Although dizzying in its breadth, the main takeaway from the IRA is that there are now a multitude of material financial incentives, spanning a broad range of the energy and industrial sectors that eligible entities can take advantage of to reduce greenhouse gas emissions and advance a clean energy economy. Entities that emit greenhouse gases and entities seeking to produce or invest in clean energy or related technologies, develop energy infrastructure, manufacture components along the clean energy or clean vehicle supply chain, produce lower emission fuels, or improve energy efficiency should be evaluating how they can take full advantage of the IRA, including bonus credits for prevailing wage and registered apprenticeship compliance, for projects that meet domestic content requirements, and for projects located in energy and low-income communities.

The IRA is crafted to play an important role in advancing the Biden Administration’s climate goals of a 50-52 percent reduction in greenhouse gas pollution (from 2005 levels) by 2030 and of net zero greenhouse gas emissions by 2050. Whether the IRA will be effective in reaching those goals will depend on how effective the incentives are in driving significant investment in clean energy and related technologies, how quickly and efficiently federal funds are disseminated, and how quickly projects can meet the myriad regulatory hurdles large investments require. This latter recognition is the driving force behind several efforts at regulatory streamlining that may hold the key to whether projects get off the launchpad or remain nascent projects.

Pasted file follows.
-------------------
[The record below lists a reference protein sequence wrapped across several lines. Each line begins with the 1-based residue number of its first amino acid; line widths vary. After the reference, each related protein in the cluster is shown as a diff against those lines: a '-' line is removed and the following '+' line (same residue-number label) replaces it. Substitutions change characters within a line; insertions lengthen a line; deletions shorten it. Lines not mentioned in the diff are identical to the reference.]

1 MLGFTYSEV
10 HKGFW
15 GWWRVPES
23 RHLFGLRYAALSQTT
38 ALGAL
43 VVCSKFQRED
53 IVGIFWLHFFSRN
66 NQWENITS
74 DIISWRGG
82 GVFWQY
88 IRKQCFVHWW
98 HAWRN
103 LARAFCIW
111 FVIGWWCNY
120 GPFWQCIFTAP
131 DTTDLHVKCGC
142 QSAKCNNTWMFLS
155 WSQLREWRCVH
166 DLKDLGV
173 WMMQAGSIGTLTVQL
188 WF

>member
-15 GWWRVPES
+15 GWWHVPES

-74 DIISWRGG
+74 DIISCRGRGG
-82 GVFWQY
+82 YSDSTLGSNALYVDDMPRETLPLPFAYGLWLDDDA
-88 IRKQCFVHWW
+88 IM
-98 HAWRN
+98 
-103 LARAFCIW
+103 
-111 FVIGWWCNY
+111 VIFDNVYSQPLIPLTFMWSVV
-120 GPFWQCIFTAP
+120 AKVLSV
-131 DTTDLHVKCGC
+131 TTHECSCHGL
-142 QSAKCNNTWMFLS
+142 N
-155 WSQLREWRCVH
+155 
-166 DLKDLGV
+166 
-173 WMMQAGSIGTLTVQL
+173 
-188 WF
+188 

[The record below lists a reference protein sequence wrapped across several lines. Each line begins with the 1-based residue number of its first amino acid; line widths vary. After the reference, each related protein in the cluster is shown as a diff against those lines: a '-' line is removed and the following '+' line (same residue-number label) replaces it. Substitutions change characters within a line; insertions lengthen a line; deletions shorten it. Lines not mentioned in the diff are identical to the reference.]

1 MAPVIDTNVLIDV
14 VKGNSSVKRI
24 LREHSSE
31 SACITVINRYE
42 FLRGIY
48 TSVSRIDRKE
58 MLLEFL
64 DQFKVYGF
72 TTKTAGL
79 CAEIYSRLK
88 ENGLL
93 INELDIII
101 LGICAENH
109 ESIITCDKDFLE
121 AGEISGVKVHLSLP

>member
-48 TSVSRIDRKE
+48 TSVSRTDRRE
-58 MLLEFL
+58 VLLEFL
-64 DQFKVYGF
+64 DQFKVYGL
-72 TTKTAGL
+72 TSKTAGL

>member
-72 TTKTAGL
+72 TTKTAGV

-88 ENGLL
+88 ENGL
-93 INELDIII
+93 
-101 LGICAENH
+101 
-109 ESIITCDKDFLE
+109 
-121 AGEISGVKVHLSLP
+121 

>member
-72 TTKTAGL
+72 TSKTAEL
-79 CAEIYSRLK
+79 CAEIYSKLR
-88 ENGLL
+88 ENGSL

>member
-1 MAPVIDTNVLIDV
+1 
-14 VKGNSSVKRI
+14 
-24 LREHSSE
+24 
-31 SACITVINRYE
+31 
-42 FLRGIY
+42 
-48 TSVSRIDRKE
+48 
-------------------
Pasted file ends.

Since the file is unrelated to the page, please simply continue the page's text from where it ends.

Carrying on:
As just one example, the lengthy process and associated uncertainty with having to secure siting authorization from multiple state regulatory commissions to develop interstate transmission lines and carbon dioxide (CO2) pipelines for carbon capture and sequestration may jeopardize the effectiveness of the IRA’s provisions encouraging investment in these projects. Similarly, efficient development of transmission and pipeline infrastructure will be necessary to fully utilize solar and wind resources, as well as transport captured CO2 to geological sequestration sites (see our article on CO2 Capture and Storage, CCS, here).[1] Another potential impediment is public opposition, some of which may stem from the perceived impact that IRA-driven projects will have on communities and ecosystems, and some of which may stem from concerns about the efficacy of certain emission reduction strategies.

Notwithstanding potential impediments, the IRA has made Earth Day 2023 an exciting time to invest in our planet. An August 2022 Rhodium Group report suggests the IRA could drive United States greenhouse gas emissions down to 32-42% below 2005 levels by just 2030, compared to 24-35% without these measures. Of course, we must invest smartly, which will require holistic, careful, community-involved planning that allows entities to navigate financing, permitting, and environmental reviews in a way that best minimizes legal risk, maximizes emissions reductions, and addresses community concerns.

We will continue to provide insights on how entities can take full advantage of the IRA, as well as strategically navigate potential impediments to efficient project development, on the Corporate Environmental Lawyer.  


[1] The state-by-state siting of transmission lines may become easier for certain projects once the Federal Energy Regulatory Commission’s proposed rule to revise the regulations governing the Commission’s backstop siting authority is finalized.